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Archive for October, 2008

Economic Crisis can be Opportunities with the Right Planning

Monday, October 20th, 2008

It’s that time of year again, the leaves are changing, the nights are cooler, the school buses are rolling, and, if you’re lucky, senior management wants to know what and where you want to spend next year. They aren’t making any promises, but it looks like the current financial crisis means that you should think long and hard about what to spend at all. On the other hand, those that have the resources may come out aggressive and try to take your market share. Everyone is looking hungry, including your clients. Should you go for broke or pace for the marathon? Do you feel lucky? Well, do ya?

A well-thought-out, or even a mediocre-thought-out, strategy involves a lot of thinking and a lot of ideas. Sometimes that takes time, sometimes that takes effort, usually it takes both. I’m right in the middle of our annual planning sessions for the upcoming year, but I have an advantage. I have a fuzzy idea of where we’re going to be in the future. Knowing that helps to plan for the next year because I have a benchmark that I can shift-up or shift-down throughout the year depending on industry issues and opportunities.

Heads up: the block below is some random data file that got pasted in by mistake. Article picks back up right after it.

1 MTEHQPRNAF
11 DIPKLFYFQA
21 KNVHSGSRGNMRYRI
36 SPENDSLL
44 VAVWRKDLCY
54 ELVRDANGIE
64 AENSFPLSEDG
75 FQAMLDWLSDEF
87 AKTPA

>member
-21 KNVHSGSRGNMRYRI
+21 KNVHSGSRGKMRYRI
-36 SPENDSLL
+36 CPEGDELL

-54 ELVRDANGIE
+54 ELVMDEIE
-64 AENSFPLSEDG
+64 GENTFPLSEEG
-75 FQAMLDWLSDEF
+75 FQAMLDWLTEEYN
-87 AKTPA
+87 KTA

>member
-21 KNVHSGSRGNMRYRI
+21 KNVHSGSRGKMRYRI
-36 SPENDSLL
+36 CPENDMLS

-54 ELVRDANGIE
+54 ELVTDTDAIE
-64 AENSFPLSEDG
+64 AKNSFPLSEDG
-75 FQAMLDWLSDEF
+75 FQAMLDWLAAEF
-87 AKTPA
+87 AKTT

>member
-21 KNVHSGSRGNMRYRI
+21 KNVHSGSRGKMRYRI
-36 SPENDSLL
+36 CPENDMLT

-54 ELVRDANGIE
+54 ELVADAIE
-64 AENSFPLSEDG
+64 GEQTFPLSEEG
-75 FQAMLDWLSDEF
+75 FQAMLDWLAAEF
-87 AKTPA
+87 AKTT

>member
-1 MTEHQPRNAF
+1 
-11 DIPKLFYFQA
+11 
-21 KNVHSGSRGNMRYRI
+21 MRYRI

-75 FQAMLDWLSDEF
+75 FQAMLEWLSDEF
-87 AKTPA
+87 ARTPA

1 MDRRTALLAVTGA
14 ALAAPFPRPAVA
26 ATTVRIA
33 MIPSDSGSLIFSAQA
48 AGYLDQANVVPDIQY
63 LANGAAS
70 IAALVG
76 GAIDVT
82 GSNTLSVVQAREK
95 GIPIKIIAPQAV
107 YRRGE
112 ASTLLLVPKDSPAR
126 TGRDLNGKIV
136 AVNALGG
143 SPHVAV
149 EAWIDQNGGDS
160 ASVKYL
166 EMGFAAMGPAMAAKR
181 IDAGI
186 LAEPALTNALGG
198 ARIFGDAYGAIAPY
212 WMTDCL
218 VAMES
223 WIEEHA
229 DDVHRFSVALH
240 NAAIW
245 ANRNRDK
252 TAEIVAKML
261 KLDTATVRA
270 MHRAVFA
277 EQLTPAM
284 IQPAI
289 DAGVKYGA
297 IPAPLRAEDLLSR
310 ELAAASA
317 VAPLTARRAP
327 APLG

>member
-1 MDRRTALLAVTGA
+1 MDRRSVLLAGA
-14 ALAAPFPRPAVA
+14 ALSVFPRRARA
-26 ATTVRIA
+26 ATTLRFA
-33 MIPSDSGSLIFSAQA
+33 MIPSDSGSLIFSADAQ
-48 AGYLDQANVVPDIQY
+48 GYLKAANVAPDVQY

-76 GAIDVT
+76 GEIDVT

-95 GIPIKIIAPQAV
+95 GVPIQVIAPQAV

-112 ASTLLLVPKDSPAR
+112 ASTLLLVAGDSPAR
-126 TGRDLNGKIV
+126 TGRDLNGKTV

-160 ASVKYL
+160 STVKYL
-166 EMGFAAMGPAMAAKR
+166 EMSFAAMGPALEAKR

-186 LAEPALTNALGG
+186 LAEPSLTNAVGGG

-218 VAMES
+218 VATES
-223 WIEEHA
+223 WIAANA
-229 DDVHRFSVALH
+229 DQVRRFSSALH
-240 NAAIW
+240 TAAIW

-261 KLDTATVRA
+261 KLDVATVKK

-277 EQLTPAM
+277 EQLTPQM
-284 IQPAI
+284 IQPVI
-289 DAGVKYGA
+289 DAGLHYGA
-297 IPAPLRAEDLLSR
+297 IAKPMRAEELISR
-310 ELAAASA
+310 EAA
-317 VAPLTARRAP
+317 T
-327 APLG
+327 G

At the very beginning, you need to know what do you do, how do you do it, how well do you do it. This involves some internal analysis and navel-gazing. In addition, include external things that impact you, like regulations, customers, even the potential ones, technology, best practices, and finally competitors. Knowing the long term trends in your industry will help you allocate to the right initiatives and helps to plan on where to put your resources to the best effect.

As you begin to plan, you can use a pre-made system, and there are many, many out there, just check your favorite search engine. Here’s one that I don’t endorse, but I liked their web url: Bplans.com. As a note of caution, it is unusual to find an exact pre-made format for everyone’s needs, so take a flexible approach, glean what you can and discard the rest.